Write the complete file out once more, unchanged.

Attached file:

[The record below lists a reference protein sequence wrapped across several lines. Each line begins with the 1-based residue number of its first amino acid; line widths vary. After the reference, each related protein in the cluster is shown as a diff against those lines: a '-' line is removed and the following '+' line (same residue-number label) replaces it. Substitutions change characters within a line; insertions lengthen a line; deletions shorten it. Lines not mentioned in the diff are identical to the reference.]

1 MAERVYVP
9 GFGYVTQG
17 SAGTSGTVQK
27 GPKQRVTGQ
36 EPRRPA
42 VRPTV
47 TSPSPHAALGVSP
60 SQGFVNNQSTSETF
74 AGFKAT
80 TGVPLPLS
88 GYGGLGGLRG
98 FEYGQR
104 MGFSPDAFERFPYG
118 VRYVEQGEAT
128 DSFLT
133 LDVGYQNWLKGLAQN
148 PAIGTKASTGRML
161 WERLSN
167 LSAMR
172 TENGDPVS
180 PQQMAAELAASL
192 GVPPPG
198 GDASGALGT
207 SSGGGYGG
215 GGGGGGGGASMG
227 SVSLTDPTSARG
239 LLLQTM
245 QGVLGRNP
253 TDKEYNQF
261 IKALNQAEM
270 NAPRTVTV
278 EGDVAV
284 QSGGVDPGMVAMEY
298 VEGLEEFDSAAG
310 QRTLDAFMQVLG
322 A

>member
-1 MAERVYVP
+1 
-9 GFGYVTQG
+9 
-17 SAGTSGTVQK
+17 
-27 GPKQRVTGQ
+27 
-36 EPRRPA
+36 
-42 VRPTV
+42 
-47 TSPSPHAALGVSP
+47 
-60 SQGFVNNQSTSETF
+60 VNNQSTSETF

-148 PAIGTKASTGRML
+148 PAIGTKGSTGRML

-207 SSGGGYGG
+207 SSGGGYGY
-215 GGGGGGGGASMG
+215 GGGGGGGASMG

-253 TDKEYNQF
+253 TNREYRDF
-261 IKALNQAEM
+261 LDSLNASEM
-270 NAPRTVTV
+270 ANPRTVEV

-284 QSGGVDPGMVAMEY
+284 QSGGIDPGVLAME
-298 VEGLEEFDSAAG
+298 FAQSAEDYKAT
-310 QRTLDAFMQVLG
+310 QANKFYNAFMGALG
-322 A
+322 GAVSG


[The record below lists a reference protein sequence wrapped across several lines. Each line begins with the 1-based residue number of its first amino acid; line widths vary. After the reference, each related protein in the cluster is shown as a diff against those lines: a '-' line is removed and the following '+' line (same residue-number label) replaces it. Substitutions change characters within a line; insertions lengthen a line; deletions shorten it. Lines not mentioned in the diff are identical to the reference.]

1 MAERVYVP
9 GFGYVTQG
17 SAGTSGTVQK
27 GPKQRVTGQ
36 EPRRPA
42 VRPTV
47 TSPSPHAALGVSP
60 SQGFVNNQSTSETF
74 AGFKAT
80 TGVPLPLS
88 GYGGLGGLRG
98 FEYGQR
104 MGFSPDAFERFPYG
118 VRYVEQGEAT
128 DSFLT
133 LDVGYQNWLKGLAQN
148 PAIGTKASTGRML
161 WERLSN
167 LSAMR
172 TENGDPVS
180 PQQMAAELAASL
192 GVPPPG
198 GDASGALGT
207 SSGGGYGG
215 GGGGGGGGASMG
227 SVSLTDPTSARG
239 LLLQTM
245 QGVLGRNP
253 TDKEYNQF
261 IKALNQAEM
270 NAPRTVTV
278 EGDVAV
284 QSGGVDPGMVAMEY
298 VEGLEEFDSAAG
310 QRTLDAFMQVLG
322 A

>member
-1 MAERVYVP
+1 
-9 GFGYVTQG
+9 
-17 SAGTSGTVQK
+17 
-27 GPKQRVTGQ
+27 
-36 EPRRPA
+36 
-42 VRPTV
+42 
-47 TSPSPHAALGVSP
+47 
-60 SQGFVNNQSTSETF
+60 VNNQSTSETF

-148 PAIGTKASTGRML
+148 PAIGTKGSTGRML

-207 SSGGGYGG
+207 SSGGGYGY
-215 GGGGGGGGASMG
+215 GGGGGGGASMG

-253 TDKEYNQF
+253 TNREYRDF
-261 IKALNQAEM
+261 LDSLNASEM
-270 NAPRTVTV
+270 ANPRTVEV

-284 QSGGVDPGMVAMEY
+284 QSGGIDPGVLAME
-298 VEGLEEFDSAAG
+298 FAQSAEDYKAT
-310 QRTLDAFMQVLG
+310 QANKFYNAFMGALG
-322 A
+322 GAVSG